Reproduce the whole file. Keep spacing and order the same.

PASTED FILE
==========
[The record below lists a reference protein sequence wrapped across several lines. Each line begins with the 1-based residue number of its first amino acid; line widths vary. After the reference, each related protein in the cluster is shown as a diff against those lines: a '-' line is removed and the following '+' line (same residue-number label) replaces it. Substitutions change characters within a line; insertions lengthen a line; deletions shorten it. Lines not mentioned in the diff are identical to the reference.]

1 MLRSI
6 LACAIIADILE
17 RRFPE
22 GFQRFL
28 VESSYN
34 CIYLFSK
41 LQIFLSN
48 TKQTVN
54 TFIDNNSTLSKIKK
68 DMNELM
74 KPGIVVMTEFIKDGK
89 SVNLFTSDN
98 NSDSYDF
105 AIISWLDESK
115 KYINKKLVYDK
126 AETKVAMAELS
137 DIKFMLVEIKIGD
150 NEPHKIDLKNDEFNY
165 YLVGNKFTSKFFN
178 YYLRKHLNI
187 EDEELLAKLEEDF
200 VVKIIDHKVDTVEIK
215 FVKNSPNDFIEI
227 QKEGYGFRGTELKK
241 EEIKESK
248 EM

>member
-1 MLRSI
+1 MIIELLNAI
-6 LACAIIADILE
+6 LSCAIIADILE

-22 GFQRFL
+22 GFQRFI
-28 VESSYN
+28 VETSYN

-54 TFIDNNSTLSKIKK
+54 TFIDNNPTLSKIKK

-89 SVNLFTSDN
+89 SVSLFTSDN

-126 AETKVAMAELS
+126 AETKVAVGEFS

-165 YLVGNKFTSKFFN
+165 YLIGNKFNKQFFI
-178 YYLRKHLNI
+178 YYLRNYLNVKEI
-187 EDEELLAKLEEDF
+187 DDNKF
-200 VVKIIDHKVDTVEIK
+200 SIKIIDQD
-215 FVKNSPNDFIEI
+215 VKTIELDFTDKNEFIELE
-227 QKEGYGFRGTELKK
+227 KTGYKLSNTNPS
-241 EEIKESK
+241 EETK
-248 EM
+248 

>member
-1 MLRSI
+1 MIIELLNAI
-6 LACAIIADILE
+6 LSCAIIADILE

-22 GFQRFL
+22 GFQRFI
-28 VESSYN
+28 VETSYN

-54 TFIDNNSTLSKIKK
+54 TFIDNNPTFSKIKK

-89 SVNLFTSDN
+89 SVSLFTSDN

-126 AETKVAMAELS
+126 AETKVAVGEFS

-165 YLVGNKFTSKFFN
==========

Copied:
[The record below lists a reference protein sequence wrapped across several lines. Each line begins with the 1-based residue number of its first amino acid; line widths vary. After the reference, each related protein in the cluster is shown as a diff against those lines: a '-' line is removed and the following '+' line (same residue-number label) replaces it. Substitutions change characters within a line; insertions lengthen a line; deletions shorten it. Lines not mentioned in the diff are identical to the reference.]

1 MLRSI
6 LACAIIADILE
17 RRFPE
22 GFQRFL
28 VESSYN
34 CIYLFSK
41 LQIFLSN
48 TKQTVN
54 TFIDNNSTLSKIKK
68 DMNELM
74 KPGIVVMTEFIKDGK
89 SVNLFTSDN
98 NSDSYDF
105 AIISWLDESK
115 KYINKKLVYDK
126 AETKVAMAELS
137 DIKFMLVEIKIGD
150 NEPHKIDLKNDEFNY
165 YLVGNKFTSKFFN
178 YYLRKHLNI
187 EDEELLAKLEEDF
200 VVKIIDHKVDTVEIK
215 FVKNSPNDFIEI
227 QKEGYGFRGTELKK
241 EEIKESK
248 EM

>member
-1 MLRSI
+1 MIIELLNAI
-6 LACAIIADILE
+6 LSCAIIADILE

-22 GFQRFL
+22 GFQRFI
-28 VESSYN
+28 VETSYN

-54 TFIDNNSTLSKIKK
+54 TFIDNNPTLSKIKK

-89 SVNLFTSDN
+89 SVSLFTSDN

-126 AETKVAMAELS
+126 AETKVAVGEFS

-165 YLVGNKFTSKFFN
+165 YLIGNKFNKQFFI
-178 YYLRKHLNI
+178 YYLRNYLNVKEI
-187 EDEELLAKLEEDF
+187 DDNKF
-200 VVKIIDHKVDTVEIK
+200 SIKIIDQD
-215 FVKNSPNDFIEI
+215 VKTIELDFTDKNEFIELE
-227 QKEGYGFRGTELKK
+227 KTGYKLSNTNPS
-241 EEIKESK
+241 EETK
-248 EM
+248 

>member
-1 MLRSI
+1 MIIELLNAI
-6 LACAIIADILE
+6 LSCAIIADILE

-22 GFQRFL
+22 GFQRFI
-28 VESSYN
+28 VETSYN

-54 TFIDNNSTLSKIKK
+54 TFIDNNPTFSKIKK

-89 SVNLFTSDN
+89 SVSLFTSDN

-126 AETKVAMAELS
+126 AETKVAVGEFS

-165 YLVGNKFTSKFFN